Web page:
C-Section Rates Reach All Time High, Says New Study
More American women are having Cesarian section deliveries than ever before.
According to a new report released today by HealthGrades, titled Obstetrics and Gynecology in American Hospitals, between 2002 and 2009, C-section rates in the U.S. rose from 27 percent of all single birth deliveries to 34 percent, which is an all time high.
The study also found that Florida, New Jersey and Texas had the highest rates, while Utah, Wisconsin and Colorado had the lowest.
In a press release, the report's author Dr. Divya Cantor said:
Women today have a wide array options when it comes to reproductive health and choosing a health care provider who aligns with their personal preferences. From pregnancy and childbirth to more serious interventions such as hysterectomy, surgeries to treat incontinence, ovarian and other cancers of the reproductive organs, women can optimize their chances for receiving the highest possible quality of care by researching and comparing the clinical outcomes of hospitals and doctors in their area.
But the study's findings don't sit well with everyone. Jacqueline Wolf, a researcher at Ohio University told MSNBC that a 34 percent C-section rate is far too high. "Medical reasons alone cannot possibly explain why more than one in three American women need major abdominal surgery in order to safely give birth," she said.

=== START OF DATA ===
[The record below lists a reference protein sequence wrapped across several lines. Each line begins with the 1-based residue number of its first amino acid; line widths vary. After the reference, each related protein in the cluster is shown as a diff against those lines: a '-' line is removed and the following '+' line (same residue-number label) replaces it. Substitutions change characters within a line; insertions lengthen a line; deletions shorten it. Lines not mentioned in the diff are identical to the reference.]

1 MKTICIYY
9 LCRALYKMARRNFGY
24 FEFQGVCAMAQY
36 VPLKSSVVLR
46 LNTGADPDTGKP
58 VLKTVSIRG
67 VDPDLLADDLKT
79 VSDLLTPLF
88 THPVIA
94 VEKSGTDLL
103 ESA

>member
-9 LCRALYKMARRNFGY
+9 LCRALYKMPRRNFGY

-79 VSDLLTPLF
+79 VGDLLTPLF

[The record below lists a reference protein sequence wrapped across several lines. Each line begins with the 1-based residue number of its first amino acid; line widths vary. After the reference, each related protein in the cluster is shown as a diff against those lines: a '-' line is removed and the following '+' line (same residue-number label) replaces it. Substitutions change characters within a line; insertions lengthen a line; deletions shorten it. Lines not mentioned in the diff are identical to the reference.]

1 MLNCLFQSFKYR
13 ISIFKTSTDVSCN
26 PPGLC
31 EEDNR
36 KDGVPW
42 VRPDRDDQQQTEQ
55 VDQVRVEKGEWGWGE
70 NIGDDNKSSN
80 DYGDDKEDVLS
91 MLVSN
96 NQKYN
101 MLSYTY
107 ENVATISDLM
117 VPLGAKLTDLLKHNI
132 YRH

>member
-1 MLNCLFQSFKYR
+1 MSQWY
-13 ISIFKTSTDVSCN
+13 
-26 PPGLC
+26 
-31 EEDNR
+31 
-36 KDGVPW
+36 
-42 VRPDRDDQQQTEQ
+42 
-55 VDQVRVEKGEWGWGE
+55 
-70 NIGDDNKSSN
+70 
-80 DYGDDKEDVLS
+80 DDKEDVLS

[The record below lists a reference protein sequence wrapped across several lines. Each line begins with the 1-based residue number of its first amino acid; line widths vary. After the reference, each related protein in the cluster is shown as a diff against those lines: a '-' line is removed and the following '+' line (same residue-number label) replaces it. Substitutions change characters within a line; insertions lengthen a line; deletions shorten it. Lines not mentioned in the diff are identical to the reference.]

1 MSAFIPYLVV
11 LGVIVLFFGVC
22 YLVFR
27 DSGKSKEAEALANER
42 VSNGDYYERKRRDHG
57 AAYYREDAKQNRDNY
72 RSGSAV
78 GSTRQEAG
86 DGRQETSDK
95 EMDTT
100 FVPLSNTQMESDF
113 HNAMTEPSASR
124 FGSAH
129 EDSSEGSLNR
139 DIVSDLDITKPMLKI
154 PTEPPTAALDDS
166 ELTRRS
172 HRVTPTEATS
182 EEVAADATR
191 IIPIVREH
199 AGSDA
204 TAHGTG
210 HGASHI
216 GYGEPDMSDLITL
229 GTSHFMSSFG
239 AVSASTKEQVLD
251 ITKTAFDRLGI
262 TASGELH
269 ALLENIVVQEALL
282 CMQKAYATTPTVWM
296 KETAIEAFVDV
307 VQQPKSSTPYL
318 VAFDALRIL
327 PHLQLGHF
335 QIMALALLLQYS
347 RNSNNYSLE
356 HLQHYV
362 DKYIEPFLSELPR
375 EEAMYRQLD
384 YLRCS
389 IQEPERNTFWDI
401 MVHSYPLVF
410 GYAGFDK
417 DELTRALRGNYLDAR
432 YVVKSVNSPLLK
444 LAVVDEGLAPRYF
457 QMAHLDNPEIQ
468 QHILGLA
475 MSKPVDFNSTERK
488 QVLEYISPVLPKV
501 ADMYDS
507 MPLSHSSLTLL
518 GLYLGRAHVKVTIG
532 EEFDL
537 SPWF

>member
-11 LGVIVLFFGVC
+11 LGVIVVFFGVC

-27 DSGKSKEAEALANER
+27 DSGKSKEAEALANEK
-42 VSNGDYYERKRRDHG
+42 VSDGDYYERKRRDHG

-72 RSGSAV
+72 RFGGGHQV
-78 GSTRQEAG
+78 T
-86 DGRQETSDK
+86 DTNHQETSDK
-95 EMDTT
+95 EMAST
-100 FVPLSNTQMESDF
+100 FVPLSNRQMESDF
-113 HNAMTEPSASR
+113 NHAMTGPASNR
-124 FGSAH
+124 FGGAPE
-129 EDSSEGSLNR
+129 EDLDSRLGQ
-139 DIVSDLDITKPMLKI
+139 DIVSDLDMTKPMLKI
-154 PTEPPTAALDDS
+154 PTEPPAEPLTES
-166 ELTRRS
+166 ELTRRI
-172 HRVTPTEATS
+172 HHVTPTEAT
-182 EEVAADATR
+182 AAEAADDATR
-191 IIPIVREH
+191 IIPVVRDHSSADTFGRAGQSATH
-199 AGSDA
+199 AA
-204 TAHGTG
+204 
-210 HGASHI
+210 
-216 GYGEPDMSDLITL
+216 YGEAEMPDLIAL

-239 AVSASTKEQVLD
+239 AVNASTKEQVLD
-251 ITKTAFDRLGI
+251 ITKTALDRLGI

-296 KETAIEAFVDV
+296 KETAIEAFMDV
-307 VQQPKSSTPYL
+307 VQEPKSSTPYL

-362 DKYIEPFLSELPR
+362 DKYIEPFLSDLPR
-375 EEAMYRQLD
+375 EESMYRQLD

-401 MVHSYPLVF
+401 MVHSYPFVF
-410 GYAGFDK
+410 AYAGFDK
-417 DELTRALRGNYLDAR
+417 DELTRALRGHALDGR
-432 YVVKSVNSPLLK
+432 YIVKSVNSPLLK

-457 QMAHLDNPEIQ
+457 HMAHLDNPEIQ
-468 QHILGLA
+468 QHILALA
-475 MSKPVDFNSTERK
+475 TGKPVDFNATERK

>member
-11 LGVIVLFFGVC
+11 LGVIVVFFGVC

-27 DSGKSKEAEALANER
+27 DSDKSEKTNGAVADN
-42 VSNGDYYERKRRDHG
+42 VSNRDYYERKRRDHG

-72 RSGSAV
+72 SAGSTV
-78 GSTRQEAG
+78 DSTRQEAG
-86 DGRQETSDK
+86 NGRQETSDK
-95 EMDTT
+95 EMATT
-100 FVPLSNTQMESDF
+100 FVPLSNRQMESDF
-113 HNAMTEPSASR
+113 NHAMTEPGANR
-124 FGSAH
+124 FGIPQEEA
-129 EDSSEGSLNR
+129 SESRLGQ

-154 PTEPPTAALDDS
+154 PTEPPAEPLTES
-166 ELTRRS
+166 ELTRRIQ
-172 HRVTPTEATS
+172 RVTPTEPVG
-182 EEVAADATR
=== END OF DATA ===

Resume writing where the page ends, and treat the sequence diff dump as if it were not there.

C-section deliveries have been typically performed when unexpected complications arise during birth, but electing the procedure instead of a vaginal birth is a big issue, and one that is going to be under a lot of scrutiny in the coming year, Dr. Elliot Main, chairman of the Department of Obstetrics and Gynecology at California Pacific Medical Center in San Francisco, told California Watch.
According to Main, while risk factors like obesity, diabetes and multiple births are common reasons for electing the procedure, they only account for a small portion of the increase. "It's more an attitudinal issue of doctors and patients not wanting to spend extra time in labor or not wanting to take any perceived extra risk," he said.
If 34 percent seems like a large number, it's because it is. Groups including the World Health Organization have suggested that the C-section rate should be only 15 percent, while the Joint Commission, a non-profit that accredits and certifies health care organizations, has noted, "there are no data that higher rates improve any outcomes, yet the C‐section rates continue to rise," reports MSNBC.